Okay, the film is very predictable, but combine the premise with a "motivating" fantasy score and I start cracking up. They should play this music in mental wards, though having two hundred people in gowns acting like Conan would probably be bad...

Things I Learned From This Movie: 

  • One blonde weight lifter with a sword can take out two dozen guys with laser rifles.
  • Good guys use blue lasers, evil guys use red lasers.
  • Anybody randomly jumping dimensions will end up on Earth.
  • Courteney Cox doesn't look good in a red cowboy hat.
  • Never annoy an undead warlock.
  • Microwaves are excellent jamming devices.
  • People from other dimensions speak perfect English, but use different units of measure.
  • A bargain synthesizer can open dimensional gateways.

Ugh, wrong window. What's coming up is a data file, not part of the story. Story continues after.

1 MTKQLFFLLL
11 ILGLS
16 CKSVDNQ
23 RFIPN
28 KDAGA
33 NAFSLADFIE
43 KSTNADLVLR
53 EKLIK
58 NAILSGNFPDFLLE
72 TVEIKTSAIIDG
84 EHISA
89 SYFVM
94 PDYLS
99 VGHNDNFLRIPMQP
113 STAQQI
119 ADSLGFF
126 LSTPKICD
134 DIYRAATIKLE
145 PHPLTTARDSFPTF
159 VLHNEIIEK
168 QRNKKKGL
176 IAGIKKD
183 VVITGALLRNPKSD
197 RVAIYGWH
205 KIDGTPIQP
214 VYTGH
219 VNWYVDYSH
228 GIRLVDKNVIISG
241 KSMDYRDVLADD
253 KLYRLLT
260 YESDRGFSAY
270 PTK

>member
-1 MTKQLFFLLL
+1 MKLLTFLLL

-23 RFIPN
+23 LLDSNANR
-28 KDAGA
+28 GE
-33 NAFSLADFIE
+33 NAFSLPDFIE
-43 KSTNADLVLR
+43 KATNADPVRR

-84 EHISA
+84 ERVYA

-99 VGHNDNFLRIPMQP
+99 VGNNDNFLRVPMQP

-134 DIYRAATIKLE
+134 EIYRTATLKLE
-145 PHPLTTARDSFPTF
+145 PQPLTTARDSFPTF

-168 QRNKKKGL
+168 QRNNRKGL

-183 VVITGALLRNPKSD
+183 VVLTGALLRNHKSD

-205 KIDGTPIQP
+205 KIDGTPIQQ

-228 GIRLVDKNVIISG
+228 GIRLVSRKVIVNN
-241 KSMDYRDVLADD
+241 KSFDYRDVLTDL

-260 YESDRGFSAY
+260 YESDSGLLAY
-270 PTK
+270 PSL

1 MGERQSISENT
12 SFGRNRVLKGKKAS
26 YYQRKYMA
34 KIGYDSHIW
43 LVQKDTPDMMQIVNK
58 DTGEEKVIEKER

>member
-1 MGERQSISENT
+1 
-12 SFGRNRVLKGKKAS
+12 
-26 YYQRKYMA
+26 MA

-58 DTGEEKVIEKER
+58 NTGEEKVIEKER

• Sword fights tend to blow the fuses.

Stuff To Watch For: 

  • 3 mins - VADER?! Sorry...false alarm.
  • 15 mins - If Quinn Mallory jumps out of that thing I'll die laughing.
  • 21 mins - Courteney Cox! Girl, where in the hell did you get that hat? (Snap, snap, snap.)
  • 38 mins - Why the heck does everyone think this thing is Japanese?
  • 65 mins - Now who didn't see this coming? Julie, you are dumb as a post.
  • 67 mins - No! Don't hide behind the 1968 Firebird!


  • Skeletor: "Your wondrous Sorceress will die!"
    Duncan: "You dare threaten her life?"
    Skeletor: "I dare anything! I am Skeletor!"

 Audio clips in wav formatSOUNDSStarving actors speak out